Somewhat relevant but more lengthy is a discussion on Eclectic Wicca, New Age and the Origins of Wicca. We'll explore these later in this course. For now, let's move on to Witchcraft and how it differs from Paganism and Wicca.
Many different kinds of practitioners use the term ‘Witch’ to describe their path. No one owns the word Witch and nearly every culture has stories and beliefs surrounding Witches.
Witchcraft is not a religion. It is the practice or craft of magic/k or manifesting intent. While not a religion on its own, it can be incorporated as a component to religion if desired based on your personal belief system. Some Pagans and Wiccans choose to incorporate Witchcraft into their religious or spiritual practices, some do not.
Witches do not follow any set of morals or ethical codes except the ones they determine for themselves. If they are religious, they may incorporate some or all of their religion’s moral code into their Witchcraft- or they may not. Some Witches keep their Witchcraft separate from their religious practices. Some Witches are fully Secular or even Atheistic, others may work with Spirits, Ancestors or Deities, and of course there are those who do whatever they want, whenever they want and follow no consistent rules or practices.
Witchcraft is often about working with what you have on hand. Many Witches prefer to work with natural elements, the weather, wild plants and herbs, and some will choose a more modern approach.
Witches may use tools but this will vary from Witch to Witch like everything else. One Witch may use a cast iron cauldron, another may use an electric crock pot. One Witch may use a mortar and pestle, another may prefer an electric coffee grinder. Neither is right or wrong. If it works, that’s what matters. Many Witches today use a combination of tried and true ‘old-fashioned’ tools alongside modern ones. The tools modern Witches use are not prescribed by any authority or community- they will be practical and useful and there will be a need for it. Witchcraft does not incorporate many items that do have a practical function. Practicality is often a high priority, and if something can do double-duty, all the better.
Some Witches may cast circles and spells, many do not. Some may work with poisons, with animals and bones, and some do not.
There is no single grimoire or spell book for Witchcraft. Practices vary from Witch to Witch. Sometimes these practices are handed down from generation to generation in family traditions, such as in Appalachian Folk Magick. Sometimes a Witch learns from Spirits and Ancestors, and sometimes the wisdom and knowledge come from educated sources combined with trial and error.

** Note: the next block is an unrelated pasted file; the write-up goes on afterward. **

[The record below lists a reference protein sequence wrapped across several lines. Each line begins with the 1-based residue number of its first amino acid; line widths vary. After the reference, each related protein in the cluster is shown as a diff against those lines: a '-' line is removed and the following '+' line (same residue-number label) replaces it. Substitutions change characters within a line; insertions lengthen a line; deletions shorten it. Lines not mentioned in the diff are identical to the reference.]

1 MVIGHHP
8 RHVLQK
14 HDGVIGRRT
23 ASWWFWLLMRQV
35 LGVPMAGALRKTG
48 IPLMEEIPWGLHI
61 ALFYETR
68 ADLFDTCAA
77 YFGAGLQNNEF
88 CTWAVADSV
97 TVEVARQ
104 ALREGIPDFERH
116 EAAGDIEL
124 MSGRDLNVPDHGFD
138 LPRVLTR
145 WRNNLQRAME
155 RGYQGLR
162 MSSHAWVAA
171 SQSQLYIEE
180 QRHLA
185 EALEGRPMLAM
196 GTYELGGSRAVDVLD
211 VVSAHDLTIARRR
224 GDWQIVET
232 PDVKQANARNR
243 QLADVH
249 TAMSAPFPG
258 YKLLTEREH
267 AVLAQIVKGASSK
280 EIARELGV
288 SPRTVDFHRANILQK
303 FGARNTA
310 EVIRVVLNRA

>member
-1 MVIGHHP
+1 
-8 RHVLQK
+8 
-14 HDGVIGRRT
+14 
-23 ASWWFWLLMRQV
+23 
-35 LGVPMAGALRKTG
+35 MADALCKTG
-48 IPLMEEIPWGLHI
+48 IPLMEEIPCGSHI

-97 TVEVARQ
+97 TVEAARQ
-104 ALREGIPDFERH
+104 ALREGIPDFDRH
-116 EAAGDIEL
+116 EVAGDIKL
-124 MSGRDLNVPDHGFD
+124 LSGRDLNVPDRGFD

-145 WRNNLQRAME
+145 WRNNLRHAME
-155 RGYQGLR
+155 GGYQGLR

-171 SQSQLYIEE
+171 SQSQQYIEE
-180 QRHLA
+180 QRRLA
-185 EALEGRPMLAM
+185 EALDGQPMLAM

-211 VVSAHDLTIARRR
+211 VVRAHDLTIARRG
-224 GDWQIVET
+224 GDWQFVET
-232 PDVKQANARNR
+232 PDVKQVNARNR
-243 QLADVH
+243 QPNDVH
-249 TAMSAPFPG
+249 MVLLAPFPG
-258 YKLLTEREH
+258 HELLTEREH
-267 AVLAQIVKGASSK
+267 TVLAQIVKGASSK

Generally speaking, Witches heal and curse. There’s a saying, if you can’t curse, you can’t heal. Both are two sides of the same coin. To get rid of an illness you must banish or extinguish the symptoms or root cause, for example. This may require baneful magick. Again, if a Witch also practices a religion, like Wicca, for example, they may restrict their magick to align with their tenant of ‘Harm None’. As it is strictly Wiccan, most Pagans and Witches so not believe in the Threefold Law and therefore it is not at all part of their moral or ethical structure.
Witch is a term that can describe any gender. It is not just for women. If a man is a Witch, he is not a warlock, he is also a Witch. Warlock means ‘oathbreaker’. It is an insult and anyone who attempts to use this term or reclaim it is not taken very seriously in the Witchcraft or Pagan communities.
The terms Witchcraft and Witch derive from Old English denoting someone who practices sorcery as a skilled craft or ‘Craft of the Wise’. Mention of Witches and Witchcraft (in various languages) date back through all of recorded history- thousands of years. Stories of Witches pre-date Christ by hundreds if not over a thousand years.
Before modern times, however, and even in some places today, a Witch did not usually describe themselves as such.
Today, many have embraced the public use of the label Witch in an effort to reclaim it, to be subversive and as an act of rebellion. Unfortunately, there will always be those who use it to get a reaction, to follow a fad, to seem cool or different or to play pretend with things they do not understand. The word itself comes with its own history and consequences. Without the wisdom and maturity to carry the label well, the consequences may be more than you are ready to handle. For those who respect and understand the responsibilities and privileges of claiming this label for themselves, Power follows.